• Supporting sendfile & FileWrapper

  • Simple Python configuration

  • Multiple workers (sync and async)

  • Various server hooks

  • use your own logger

  • Some issues:

    • Reload - graceful (HUP) or reexec (USR2)
    • The Django case: python-manage.py
    • Performance issues due to WSGI
    • CGI compatibility: headers
    • CONTENT_TYPE,CONTENT_LENGTH,SCRIPT_NAME
    • The WSGI spec needs to be completed
    • Async workers & blocking issues

      • IO access like the filesystem are not greened
      • C drivers
    • Web app configurations & deployment: we need a standard

  • Challenges:

    • Python 3

      • the case of sync workers
      • Handle extensions/plugins
    • New needs on the web: websockets, SPDY

    • modular HTTP & WSGI server in Python

Ben Bangert (Pylons Project)

State of the Pylons Project:

  • Lots of community plugins developing
  • Larger frameworks on top taking off along with bootstraps
  • Ploneconf Pyramid track
  • 62 reports, 31 devs with commit
  • lots of pyramid_* packages

Challenges

  • Porting to Python 3 (is doing very well)

  • organizing and simplifying sometimes overly pedantic documentation

  • TurboGears

    • Still exists
    • Some progress on community migration
  • Standardizing deployment

  • Foundation efforts

  • Pylons conf (189 members of the SF Bay Pylons meetup)

  • Increasing presence at conferences (not just Python ones)

  • More awareness of professional support

  • Moar books?

Robert Brewer (CherryPy)

State of CherryPy

  • It works in Python 2.7x
  • It works in Python 3.x
  • Being broken up into modular components so the WSGI HTTP server can be used in things like Pyramid

Promoting Python for Web Use

Moderated by Paul Everitt (Pyramid)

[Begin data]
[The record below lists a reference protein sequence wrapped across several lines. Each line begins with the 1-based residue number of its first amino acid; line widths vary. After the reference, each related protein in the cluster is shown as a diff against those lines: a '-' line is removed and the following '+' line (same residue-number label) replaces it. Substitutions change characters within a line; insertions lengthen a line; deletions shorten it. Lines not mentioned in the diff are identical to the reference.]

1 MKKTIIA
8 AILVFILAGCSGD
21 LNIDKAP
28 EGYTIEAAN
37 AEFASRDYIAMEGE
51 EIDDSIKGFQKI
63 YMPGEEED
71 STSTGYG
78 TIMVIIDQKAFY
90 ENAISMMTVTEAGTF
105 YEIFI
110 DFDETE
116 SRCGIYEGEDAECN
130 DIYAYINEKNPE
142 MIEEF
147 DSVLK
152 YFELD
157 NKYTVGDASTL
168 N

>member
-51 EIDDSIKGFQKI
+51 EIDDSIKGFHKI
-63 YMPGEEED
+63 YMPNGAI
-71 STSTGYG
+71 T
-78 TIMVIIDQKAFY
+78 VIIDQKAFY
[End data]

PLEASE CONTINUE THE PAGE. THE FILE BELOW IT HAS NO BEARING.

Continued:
“State-Of” Multi-Talk - Round 2

Glyph Lefkowitz (Twisted)

  • It works for the web!
  • Lots of cool features
  • Works more as a container rather than a platform.
  • Has excellent support for Windows. Has an MSI, Executable, etc
  • Needs to fight the impression of being a giant library. It is actually small.

Jannis Leidel (Django Project)

  • Used in a lot of places around the world in small and gigantic projects

  • 21,700 user list

  • 7,000 developer list

  • 33 committers

  • 2,5000 downloads/day

  • 2,100 projects on PyPI

  • Django 1.4 almost out:

    • New project layout
    • Custom project templates
    • Standard WSGI entrypoint
    • Full timezone support
    • In browser testing
    • Cookie session backend
    • Clickjacking protection
    • New form wizard
    • i18n URLs
    • No exception wrapping templates anymore
    • *args, **kwargs

New orm functions:

select_for_update()
bulk_create()
distinct('filename')

New template stuff:

@assignment_tag
{% elif %}
{% static %}
{% truncatechars %}

Django 1.5 news:

  • Cool stuff is coming

Quotes

“Django isn’t a functional unit. You include it and it just sits there.”